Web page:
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    Author(s): William J. Mattson; Pekka Niemila; Matti Rossi
    Date: 1996
    Source: General Technical Report NC-183. St. Paul, MN: U.S. Dept. of Agriculture, Forest Service, North Central Forest Experiment Station
    Publication Series: General Technical Report (GTR)
    Station: North Central Research Station
    PDF: View PDF  (39.54 MB)

    Description

    Herbivory on woody plants is highly variable in both space and time. This proceedings addresses one of its root causes, the highly intricate and dynamic relationships that exist between most herbivores and their host plants. It emphasizes that the consequences of herbivory both to the consumer and to the producer plant often balance on a razor`s edge--depending on the exact timing of herbivore attacks, and the specific plant tissues being injured. Herbivory also varies substantially among individual plants in relationship to the inherent resistance/susceptibility of individual plants--which itself heavily depends on the particular physical and biotic (community, ecosystem, landscape) environmental matrix in which the plant grows. No two plant-herbivore systems are exactly alike, and hence generalities are difficult to establish.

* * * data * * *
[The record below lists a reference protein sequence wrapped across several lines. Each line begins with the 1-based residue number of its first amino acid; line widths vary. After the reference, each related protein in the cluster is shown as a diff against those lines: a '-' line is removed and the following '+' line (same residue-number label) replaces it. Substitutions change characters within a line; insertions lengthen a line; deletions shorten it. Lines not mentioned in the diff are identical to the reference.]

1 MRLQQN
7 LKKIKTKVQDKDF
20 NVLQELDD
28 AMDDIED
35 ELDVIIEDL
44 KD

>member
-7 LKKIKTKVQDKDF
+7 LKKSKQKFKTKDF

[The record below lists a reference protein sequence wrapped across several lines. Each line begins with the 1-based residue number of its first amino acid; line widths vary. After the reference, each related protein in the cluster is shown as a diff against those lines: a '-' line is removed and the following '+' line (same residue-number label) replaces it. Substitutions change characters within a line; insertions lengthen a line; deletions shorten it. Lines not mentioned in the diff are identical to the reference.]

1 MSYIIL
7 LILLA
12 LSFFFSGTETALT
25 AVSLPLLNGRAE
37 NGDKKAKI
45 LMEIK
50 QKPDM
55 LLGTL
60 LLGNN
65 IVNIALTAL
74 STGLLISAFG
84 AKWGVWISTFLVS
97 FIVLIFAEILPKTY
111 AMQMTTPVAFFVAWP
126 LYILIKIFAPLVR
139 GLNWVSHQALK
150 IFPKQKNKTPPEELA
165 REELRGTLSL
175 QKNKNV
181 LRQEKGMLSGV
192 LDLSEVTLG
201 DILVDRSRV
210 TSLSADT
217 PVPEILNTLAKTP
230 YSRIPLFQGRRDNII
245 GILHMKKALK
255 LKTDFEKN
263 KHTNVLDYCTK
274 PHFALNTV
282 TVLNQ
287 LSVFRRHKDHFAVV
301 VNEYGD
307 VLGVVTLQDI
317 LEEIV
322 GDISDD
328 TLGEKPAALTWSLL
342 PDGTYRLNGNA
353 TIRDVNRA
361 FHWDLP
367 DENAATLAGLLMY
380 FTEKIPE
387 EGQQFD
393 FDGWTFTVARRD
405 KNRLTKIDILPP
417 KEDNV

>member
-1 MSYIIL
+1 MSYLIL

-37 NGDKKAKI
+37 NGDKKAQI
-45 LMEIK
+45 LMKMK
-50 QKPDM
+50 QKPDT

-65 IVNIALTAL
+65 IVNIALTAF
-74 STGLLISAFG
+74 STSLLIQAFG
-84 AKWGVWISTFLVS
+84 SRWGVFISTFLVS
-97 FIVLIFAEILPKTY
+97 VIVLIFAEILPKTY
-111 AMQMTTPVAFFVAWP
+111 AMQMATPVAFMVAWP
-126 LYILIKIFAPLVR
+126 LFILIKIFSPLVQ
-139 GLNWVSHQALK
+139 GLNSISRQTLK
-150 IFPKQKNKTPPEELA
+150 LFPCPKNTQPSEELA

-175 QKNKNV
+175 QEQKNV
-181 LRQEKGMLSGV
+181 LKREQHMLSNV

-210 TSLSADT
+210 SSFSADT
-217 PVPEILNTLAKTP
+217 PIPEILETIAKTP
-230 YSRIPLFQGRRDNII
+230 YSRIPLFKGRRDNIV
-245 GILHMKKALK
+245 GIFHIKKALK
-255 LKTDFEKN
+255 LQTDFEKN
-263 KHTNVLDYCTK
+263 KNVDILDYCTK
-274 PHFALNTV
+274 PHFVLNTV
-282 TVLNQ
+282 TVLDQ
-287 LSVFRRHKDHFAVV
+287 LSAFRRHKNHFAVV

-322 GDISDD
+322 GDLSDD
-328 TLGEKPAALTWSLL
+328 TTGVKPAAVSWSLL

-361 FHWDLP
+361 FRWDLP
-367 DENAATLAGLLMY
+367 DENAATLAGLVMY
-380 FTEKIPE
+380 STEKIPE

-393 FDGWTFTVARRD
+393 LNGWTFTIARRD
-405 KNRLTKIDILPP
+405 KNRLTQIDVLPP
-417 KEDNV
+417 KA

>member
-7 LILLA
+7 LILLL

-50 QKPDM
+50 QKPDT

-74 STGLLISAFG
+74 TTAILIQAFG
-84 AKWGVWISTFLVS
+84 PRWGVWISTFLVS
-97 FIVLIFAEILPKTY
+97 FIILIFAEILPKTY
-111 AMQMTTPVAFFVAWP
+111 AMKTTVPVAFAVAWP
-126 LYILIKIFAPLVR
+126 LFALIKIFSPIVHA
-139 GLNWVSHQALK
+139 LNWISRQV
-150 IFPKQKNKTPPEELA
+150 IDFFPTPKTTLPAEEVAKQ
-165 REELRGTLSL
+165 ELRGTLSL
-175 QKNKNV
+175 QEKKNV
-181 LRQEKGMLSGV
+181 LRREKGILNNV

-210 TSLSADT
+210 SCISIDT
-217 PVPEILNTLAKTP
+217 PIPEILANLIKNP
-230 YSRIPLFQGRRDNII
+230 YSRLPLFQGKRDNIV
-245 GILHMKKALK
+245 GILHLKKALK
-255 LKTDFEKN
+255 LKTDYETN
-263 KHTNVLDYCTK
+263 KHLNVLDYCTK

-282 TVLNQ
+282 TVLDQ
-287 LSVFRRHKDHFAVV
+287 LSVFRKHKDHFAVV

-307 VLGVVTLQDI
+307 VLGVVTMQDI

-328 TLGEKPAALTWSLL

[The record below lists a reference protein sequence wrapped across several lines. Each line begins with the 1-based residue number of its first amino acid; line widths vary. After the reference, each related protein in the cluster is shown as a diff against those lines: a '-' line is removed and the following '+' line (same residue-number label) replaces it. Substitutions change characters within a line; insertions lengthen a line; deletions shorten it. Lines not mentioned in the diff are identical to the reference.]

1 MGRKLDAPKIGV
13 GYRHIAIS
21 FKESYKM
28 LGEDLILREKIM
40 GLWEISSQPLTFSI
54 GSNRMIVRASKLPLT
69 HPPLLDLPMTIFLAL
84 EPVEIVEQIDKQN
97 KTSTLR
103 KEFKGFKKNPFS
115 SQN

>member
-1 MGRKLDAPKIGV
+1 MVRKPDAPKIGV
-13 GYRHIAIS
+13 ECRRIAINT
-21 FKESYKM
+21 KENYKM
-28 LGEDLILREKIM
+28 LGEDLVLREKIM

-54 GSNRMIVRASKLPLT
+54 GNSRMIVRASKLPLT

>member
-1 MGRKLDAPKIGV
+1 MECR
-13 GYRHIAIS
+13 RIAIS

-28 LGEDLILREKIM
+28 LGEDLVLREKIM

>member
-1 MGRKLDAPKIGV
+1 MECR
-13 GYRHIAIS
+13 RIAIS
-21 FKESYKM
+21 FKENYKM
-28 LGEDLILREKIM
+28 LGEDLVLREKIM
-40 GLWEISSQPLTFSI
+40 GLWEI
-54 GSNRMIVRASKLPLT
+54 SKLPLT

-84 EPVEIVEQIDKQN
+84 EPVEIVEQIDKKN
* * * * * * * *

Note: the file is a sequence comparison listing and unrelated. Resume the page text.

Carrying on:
Publication Notes

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    • This article was written and prepared by U.S. Government employees on official time, and is therefore in the public domain.

    Citation

    Mattson, William J.; Niemila, Pekka; Rossi, Matti. 1996. Dynamics of forest herbivory: quest for pattern and principle. General Technical Report NC-183. St. Paul, MN: U.S. Dept. of Agriculture, Forest Service, North Central Forest Experiment Station

    Keywords

    plant resistance, plant-herbivore interactions, inducible defenses, hybrid sinks, phenological windows, bark beetles, foliovores, population dynamics, plant stress

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